A Special Education Environment That Celebrates Multiple Intelligences
written by: David Graham Farnsworth
• edited by: Linda M. Rhinehart Neas
• updated: 3/31/2015
A learner can demonstrate knowledge and exhibit intelligence in a plethora of ways by utilizing optimal classroom environments in special education. Multiple Intelligence assessments furnish the learner the chance to demonstrate their stronger intelligences.
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Showcase Individual Work Strengths
Creating optimal classroom environments in special education involves taking into account not only the intellectual environment but also physical properties. Teachers must also integrate classroom activities that encourage self-confidence and self-esteem to help acquire skills. Recognizing and emphasizing individual student strengths with praise can aid in fostering achievement in other domains. Multiple Intelligence (MI) theorist, Howard Gardner's approach recognizes different strengths and challenges for different students. It also is a valuable tool in working children on the extreme ends of the ability spectrum ability: those gifted students with strengths in his nine recognized intelligences (or deeply in one of them) – and learners typically referred to as learning disabled.
Showcasing students' individual work strengths gives incentive to strive harder, since they realize others will see their accomplishments. Reserve a bulletin board for students' work. Allow students to use their strengths to assist fellow-learners struggling in their area of lesson strength. Students with learning disabilities are far more receptive to learning if the instructor shows respect for their strengths and establishes trusting relationships. If each student does not prove to be a successful learner in the classroom, the method of instruction and curriculum remain disabled – not the student.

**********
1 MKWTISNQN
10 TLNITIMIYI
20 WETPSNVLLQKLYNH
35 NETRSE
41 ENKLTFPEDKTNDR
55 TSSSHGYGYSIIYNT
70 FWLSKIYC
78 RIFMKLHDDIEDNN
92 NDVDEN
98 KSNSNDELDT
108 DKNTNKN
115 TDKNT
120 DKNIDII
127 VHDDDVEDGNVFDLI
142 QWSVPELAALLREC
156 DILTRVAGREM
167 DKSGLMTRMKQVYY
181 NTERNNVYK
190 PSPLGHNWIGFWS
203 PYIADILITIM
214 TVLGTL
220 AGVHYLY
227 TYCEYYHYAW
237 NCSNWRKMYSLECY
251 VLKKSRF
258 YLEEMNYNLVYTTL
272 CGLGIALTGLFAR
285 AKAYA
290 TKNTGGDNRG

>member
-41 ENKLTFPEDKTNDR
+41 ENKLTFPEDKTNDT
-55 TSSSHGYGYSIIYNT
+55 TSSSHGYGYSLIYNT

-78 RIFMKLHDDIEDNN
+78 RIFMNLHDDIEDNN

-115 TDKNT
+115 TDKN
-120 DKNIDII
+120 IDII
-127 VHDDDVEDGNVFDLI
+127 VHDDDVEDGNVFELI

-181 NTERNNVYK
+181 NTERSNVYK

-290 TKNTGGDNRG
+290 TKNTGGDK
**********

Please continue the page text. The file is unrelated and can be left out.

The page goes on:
Not only is Howard Gardner's Multiple Intelligence theory an optimal way to conceive intelligence, but a way of mentally approaching the instruction and learning environment. MI instruction uses individualized methods of instruction and curricula as much as possible by creating optimal classroom environments in special education. Curriculum recognizes that a learner can be smart in more than one way. Teaching and assessing all students in the same manner should be disregarded. When an instructor teaches important ideas in multiple ways, he reaches more learners effectively.
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Students Demonstrate Knowledge Differently
A learner can demonstrate knowledge and exhibit intelligence in a plethora of ways when there are optimal environments in classrooms for students facing challenges. Assessments furnish the learner the chance to demonstrate their stronger intelligences and can be much more effective than multiple-choice, short-answer questions with a bias toward logical-mathematical and linguistic abilities. Ideally, assessments appropriately reflect the nine intelligences: Verbal-linguistic, Mathematical-logical, Musical, Visual-spatial, Bodily-kinesthetic, Interpersonal, Intrapersonal, Naturalist and Existential. Therefore, the individually targeted learner can even discover possible dynamic interaction between assorted intelligences. Choice-based activities and not-so-grounded topics prove more meaningful and relevant, since learners employ the strongest intelligences to approach activities. Then, students grow more confident about taking their own learning under control.